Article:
Do You Carry the Trauma of Your Ancestors?

Long structure of the DNA double helix in depth of view.

Do You Carry the Trauma of Your Ancestors?

By Sara Amare

Do you ever wonder how your grandparents or past ancestors reacted during historical events? Well, your DNA might contain more knowledge. Researchers are beginning to study the relationship between intergenerational trauma and genetic expression to answer the question, “Does trauma end at the initial victim?”1

Many scientific studies have examined the victims of major traumatic events. Many focus on psychological trauma, but don’t look into intergenerational impacts. Trauma researchers are just beginning to explore the impact of intergenerational trauma and its genetic expression.1 Intergenerational trauma occurs when trauma experienced in one generation affects the health and well-being of genetically related future generations.4 Identifying these impacts genetically is the field of epigenetics. Epigenetic changes don’t involve alterations of DNA sequences but can cause phenotypic changes. This phenotypic change in the DNA sequence affects how cells read genes.2 The study of the Dutch Hunger Winter case that subjected many pregnant women in the Netherlands to famine, provided a breakthrough in the field of epigenetics. Children of pregnant women who experienced famine carried a specific chemical marker, or an ‘epigenetic signature’, on one of their genes. Researchers later linked this epigenetic signature to differences in health later in life, including higher-than-average body mass. 

Findings from the Dutch Hunger Winter case led to the funding of research for other cases of potential intergenerational trauma such as the descendants of the Holocaust, Khmer Rouge killings in Cambodia, Rwandan genocide, displacement of American Indians and enslavement of African-Americans. The transgenerational effects from these studies have shown to be not only psychological, but familial, social, cultural, neurobiological and possibly even genetic. As a relatively new field of research, epigenetic studies of intergenerational trauma faces criticism for its validity. Although researchers can make connections between genetic markers and how they translate to physical or social expression, it remains a mystery how these biological and genetic changes can be caused by trauma. Animal studies designed  to fill in gaps in understanding for how epigenetic transmission occurs still don’t explain gaps in understanding of the human mechanisms that result in epigenetic transmission. The loss of culture, values, and way of life and the impact this has on the community and society at large.1,3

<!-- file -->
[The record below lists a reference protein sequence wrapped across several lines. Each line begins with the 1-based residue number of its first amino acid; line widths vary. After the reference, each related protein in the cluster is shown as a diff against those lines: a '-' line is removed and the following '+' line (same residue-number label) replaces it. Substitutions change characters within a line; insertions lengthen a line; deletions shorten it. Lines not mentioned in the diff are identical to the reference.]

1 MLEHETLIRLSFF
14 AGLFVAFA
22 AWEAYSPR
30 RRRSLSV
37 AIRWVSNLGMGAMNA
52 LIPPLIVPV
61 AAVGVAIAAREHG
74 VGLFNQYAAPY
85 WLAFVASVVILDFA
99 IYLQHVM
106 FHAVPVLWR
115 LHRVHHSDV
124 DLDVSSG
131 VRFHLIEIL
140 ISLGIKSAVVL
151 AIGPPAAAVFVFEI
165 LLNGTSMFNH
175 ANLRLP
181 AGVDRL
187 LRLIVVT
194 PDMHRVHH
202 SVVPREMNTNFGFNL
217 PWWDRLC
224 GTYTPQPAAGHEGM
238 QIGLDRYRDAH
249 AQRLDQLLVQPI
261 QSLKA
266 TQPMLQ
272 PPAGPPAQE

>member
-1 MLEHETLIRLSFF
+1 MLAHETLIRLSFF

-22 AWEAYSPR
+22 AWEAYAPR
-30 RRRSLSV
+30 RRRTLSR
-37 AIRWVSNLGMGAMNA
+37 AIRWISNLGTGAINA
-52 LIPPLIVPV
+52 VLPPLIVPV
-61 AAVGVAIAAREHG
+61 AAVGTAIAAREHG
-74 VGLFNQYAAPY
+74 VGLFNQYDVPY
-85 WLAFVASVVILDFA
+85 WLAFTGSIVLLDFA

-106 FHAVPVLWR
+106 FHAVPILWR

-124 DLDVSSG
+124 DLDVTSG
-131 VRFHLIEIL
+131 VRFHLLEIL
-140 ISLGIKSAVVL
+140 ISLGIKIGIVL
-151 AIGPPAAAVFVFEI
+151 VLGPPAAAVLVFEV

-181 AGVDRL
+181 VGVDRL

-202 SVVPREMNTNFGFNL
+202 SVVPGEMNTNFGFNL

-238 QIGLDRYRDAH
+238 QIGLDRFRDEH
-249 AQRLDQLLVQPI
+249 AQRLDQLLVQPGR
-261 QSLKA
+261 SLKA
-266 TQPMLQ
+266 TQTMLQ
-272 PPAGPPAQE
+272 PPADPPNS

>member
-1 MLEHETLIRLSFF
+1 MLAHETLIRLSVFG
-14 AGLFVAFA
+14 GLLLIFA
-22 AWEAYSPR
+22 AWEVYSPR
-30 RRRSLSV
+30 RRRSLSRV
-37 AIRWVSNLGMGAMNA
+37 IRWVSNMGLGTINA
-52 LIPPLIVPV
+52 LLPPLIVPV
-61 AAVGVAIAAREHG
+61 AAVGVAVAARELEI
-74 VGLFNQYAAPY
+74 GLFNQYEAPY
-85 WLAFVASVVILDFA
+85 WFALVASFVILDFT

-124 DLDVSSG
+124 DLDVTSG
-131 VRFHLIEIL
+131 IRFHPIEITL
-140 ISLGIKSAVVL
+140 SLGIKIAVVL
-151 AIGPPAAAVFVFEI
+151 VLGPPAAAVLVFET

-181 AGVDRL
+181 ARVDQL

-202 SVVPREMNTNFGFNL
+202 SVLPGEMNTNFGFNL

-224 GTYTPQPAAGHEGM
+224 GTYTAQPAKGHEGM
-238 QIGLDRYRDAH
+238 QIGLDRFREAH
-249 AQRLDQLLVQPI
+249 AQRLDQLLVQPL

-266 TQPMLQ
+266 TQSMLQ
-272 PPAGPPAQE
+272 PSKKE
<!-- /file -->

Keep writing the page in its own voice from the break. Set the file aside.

These studies are not the only findings that showcase the validity of intergenerational effects of trauma. Evidence from academic literature also revealed similar effects have been reported in multiple cultures, societies and collective traumatic exposures. The Transgenerational effects of the Rwandan genocide study demonstrated an additional level of evidence beyond overall PTSD severity. It also observed levels of distress in exposed mothers and offspring are driven by the same symptoms, whereas non-exposed mothers and offspring differ by at least one PTSD symptom domain.7 These studies demonstrate that the impact of trauma extends far beyond the individual and their lineage. Individual events can shape the collective experience of an entire generation. There isn’t one person, regardless of where they live, that hasn’t been affected by the current pandemic, COVID-19. This event, along with others like it, have the capacity to fundamentally alter the fabric of our society.6 

Uncovering this field of genetics could change the way we support victims and their future generations to come. If we know the health differences to expect for their offspring we can start screenings, programs, and other preventative measures that can lead to healthier lives and longer survival rates.5  Psycotherapist and co-founder and director of the Group Project for Holocaust Survivors and Their Children in New York, Yael Danieli, PhD, believes “Continuing to explore intergenerational effects can help the field better understand and treat psychological pain at its roots”.1 These preventative measures can extend farther than to just dozens or thousands of individuals, but entire nations. If events such as COVID-19 and The Great Depression have taught us anything it’s that events that impact millions, change the way we interact in society.


  4. Sangalang, Cindy C, and Cindy Vang. “Intergenerational Trauma in Refugee Families: A Systematic Review.” Journal of immigrant and minority health vol. 19,3 (2017): 745-754. doi:10.1007/s10903-016-0499-7
  5. Lee, Sandra, et al. “Early Detection of Disease and Scheduling of Screening Examinations.” Statistical Methods in Medical Research, vol. 13, no. 6, Dec. 2004, pp. 443–456, doi:10.1191/0962280204sm377ra
  6. Rachel Yehuda, Amy Lehrner, Linda M Bierer, The public reception of putative epigenetic mechanisms in the transgenerational effects of trauma, Environmental Epigenetics, Volume 4, Issue 2, April 2018, dvy018,
  7. Rudahindwa S., Mutesa L., Rutembesa E., Mutabaruka J., Qu A., Wildman D. E., Jansen S., Uddin M. Transgenerational effects of the genocide against the Tutsi in Rwanda: A post-traumatic stress disorder symptom domain analysis [version 2; peer review: 1 approved, 1 approved with reservations]. AAS Open Res 2020, 1:10 (


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